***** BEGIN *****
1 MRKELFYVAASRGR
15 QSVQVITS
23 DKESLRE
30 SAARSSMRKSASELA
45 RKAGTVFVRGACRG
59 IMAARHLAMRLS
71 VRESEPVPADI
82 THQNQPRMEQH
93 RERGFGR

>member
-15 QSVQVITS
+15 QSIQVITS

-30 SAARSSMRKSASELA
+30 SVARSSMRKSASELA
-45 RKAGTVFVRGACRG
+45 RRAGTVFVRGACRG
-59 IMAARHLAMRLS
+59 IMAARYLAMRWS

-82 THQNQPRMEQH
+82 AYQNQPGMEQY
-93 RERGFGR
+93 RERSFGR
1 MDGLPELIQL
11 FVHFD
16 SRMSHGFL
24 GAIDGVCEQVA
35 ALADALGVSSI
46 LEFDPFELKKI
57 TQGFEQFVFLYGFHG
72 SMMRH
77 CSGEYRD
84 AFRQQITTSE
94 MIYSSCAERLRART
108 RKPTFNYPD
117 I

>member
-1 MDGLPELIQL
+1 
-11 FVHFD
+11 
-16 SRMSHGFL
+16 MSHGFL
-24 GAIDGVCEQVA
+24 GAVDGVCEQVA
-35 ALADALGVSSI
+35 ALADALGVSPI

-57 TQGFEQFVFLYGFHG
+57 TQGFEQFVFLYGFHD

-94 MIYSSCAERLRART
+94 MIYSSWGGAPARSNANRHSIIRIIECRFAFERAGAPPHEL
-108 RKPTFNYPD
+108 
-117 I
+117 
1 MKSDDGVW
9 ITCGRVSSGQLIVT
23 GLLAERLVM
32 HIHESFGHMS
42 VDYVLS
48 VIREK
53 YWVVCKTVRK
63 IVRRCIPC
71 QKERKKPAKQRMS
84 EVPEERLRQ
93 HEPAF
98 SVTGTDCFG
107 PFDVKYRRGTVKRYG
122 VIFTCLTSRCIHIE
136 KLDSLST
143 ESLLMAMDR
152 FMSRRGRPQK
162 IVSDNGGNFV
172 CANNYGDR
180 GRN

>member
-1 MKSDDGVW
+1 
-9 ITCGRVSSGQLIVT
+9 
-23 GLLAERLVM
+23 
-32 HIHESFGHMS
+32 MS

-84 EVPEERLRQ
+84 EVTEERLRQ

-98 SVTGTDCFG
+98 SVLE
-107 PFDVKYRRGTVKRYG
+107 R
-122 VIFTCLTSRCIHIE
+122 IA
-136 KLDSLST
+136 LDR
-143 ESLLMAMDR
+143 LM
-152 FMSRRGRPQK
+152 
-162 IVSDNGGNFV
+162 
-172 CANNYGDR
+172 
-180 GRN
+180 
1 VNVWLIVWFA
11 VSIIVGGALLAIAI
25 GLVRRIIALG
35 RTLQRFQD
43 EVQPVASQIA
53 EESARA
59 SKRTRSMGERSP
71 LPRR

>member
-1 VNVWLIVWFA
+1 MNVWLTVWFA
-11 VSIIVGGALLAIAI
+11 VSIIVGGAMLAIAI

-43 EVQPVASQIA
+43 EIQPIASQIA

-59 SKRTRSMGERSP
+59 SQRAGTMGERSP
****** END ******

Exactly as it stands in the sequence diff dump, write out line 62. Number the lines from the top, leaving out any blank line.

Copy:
63 IVRRCIPC